A deadly driving-while-texting car crash illuminates the perils of information overload in this scattershot saga of digital dysfunctions. New York Times reporter and novelist Richtel (The Cloud) recounts the story of Reggie Shaw, a 19-year-old Utah man who in 2006 swerved into oncoming traffic while texting his girlfriend; the resulting accident killed two other men. Part of the book is a lucid, interesting account of the developing brain science of how we focus our attention and how it is distracted by the addictive flood of information from our always connected wireless devices and our insistently multitasked jobs. (Researchers tell the author that texting impairs ones driving as much as being drunk.) Interspersed is a drawn-out journalistic account of the accident’s aftermath, with grieving families, legal proceedings that explore the growth of jurisprudence on driving and cell phones, and Reggie’s guilt and subsequent rebirth as an anti-texting crusader. The author’s determination to juice up the science with human interest, emotional anguish, and courtroom drama feels overdone—many figures in the book have their back stories ransacked for extraneous episodes of trauma and abuse. Still, when Richtel lets the research speak for itself, he raises fascinating and troubling issues about the cognitive impact of our technology. Agent: Laurie Liss, Sterling Lord Literistic. (Sept.)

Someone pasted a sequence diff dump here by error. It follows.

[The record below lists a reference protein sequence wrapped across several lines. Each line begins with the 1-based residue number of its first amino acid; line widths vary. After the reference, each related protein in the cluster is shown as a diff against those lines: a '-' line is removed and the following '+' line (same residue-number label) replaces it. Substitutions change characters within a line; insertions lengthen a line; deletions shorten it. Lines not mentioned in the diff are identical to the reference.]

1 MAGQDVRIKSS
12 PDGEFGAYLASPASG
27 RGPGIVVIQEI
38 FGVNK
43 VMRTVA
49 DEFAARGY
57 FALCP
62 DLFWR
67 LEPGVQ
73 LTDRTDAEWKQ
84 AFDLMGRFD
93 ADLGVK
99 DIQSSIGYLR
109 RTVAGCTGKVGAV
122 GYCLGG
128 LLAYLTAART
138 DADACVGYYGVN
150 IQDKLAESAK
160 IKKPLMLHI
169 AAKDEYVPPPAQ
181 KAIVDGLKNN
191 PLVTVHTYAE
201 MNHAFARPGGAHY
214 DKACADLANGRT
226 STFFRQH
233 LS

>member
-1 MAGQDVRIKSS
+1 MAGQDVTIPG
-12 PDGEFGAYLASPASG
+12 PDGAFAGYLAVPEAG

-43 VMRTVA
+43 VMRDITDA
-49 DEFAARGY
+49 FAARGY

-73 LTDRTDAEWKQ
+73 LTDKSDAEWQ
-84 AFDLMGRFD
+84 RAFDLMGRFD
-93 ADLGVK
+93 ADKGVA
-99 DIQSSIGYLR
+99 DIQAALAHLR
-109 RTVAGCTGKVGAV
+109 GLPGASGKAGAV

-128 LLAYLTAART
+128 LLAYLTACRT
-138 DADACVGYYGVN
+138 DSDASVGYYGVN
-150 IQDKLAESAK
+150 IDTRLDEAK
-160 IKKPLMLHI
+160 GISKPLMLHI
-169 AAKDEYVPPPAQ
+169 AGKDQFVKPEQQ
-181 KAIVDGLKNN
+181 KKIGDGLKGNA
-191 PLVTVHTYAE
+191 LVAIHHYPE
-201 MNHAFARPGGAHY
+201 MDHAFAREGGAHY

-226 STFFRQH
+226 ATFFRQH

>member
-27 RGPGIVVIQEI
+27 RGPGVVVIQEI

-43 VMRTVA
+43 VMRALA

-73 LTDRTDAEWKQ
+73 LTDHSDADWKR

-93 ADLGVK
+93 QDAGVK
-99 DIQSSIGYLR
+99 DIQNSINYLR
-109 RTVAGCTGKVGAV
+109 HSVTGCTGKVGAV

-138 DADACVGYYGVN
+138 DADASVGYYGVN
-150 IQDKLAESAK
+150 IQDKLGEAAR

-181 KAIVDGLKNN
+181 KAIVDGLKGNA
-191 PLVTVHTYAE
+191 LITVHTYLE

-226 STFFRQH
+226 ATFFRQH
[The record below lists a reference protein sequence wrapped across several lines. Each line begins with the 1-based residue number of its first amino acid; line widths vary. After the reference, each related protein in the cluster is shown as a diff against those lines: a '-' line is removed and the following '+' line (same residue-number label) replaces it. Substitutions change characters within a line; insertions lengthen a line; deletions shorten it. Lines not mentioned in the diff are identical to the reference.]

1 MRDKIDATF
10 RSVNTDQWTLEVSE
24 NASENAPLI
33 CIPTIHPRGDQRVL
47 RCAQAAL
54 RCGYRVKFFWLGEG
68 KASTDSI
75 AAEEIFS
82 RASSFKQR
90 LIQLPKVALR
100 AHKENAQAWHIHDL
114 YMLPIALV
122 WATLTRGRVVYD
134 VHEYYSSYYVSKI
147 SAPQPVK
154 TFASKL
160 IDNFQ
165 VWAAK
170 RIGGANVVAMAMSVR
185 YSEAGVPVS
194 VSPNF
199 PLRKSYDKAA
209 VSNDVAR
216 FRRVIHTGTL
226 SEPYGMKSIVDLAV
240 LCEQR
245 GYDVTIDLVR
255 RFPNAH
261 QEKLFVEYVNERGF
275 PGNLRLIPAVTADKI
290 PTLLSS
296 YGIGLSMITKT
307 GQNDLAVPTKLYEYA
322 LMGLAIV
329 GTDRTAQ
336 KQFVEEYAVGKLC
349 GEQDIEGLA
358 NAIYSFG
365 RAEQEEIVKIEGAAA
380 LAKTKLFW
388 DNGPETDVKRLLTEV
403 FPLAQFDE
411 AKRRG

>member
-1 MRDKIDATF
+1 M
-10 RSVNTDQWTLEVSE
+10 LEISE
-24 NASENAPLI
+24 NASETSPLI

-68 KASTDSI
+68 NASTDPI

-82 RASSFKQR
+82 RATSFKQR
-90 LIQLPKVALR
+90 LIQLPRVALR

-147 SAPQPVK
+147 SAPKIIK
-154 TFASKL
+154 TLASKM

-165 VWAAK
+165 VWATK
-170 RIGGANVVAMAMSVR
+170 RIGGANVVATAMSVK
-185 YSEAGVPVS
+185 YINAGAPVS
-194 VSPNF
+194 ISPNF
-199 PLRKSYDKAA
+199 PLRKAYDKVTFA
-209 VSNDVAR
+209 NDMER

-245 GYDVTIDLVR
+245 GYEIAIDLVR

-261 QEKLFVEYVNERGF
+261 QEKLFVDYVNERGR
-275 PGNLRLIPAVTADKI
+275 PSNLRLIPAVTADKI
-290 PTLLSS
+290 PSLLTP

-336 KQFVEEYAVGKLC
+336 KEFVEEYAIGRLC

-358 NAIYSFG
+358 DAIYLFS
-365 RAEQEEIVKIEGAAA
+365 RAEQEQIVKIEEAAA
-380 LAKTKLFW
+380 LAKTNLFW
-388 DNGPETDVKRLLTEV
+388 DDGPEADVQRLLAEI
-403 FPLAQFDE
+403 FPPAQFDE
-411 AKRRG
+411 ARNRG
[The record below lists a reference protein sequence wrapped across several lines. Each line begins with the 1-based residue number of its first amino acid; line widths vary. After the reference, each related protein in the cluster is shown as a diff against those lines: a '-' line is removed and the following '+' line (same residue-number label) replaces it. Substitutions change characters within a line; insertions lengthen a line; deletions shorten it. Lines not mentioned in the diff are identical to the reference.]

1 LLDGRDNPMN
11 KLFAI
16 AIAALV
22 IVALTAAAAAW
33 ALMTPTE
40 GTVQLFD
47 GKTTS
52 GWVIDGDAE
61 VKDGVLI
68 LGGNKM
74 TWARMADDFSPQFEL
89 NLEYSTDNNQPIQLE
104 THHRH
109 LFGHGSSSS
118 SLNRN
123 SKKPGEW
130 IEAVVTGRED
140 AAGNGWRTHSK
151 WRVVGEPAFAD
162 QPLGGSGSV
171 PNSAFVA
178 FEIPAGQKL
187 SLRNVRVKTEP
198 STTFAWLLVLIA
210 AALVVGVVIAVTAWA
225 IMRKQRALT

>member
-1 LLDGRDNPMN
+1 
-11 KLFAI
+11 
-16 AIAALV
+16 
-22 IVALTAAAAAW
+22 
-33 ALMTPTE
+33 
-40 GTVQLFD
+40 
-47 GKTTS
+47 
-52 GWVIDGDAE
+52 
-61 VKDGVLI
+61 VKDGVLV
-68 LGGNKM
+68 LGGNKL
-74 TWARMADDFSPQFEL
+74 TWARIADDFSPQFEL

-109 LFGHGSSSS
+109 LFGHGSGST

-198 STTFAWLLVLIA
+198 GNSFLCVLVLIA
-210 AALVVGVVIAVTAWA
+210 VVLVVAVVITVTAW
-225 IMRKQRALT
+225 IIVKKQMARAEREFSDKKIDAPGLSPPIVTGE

Reviewed on: 07/28/2014 Release date: 09/01/2014 Genre: Nonfiction
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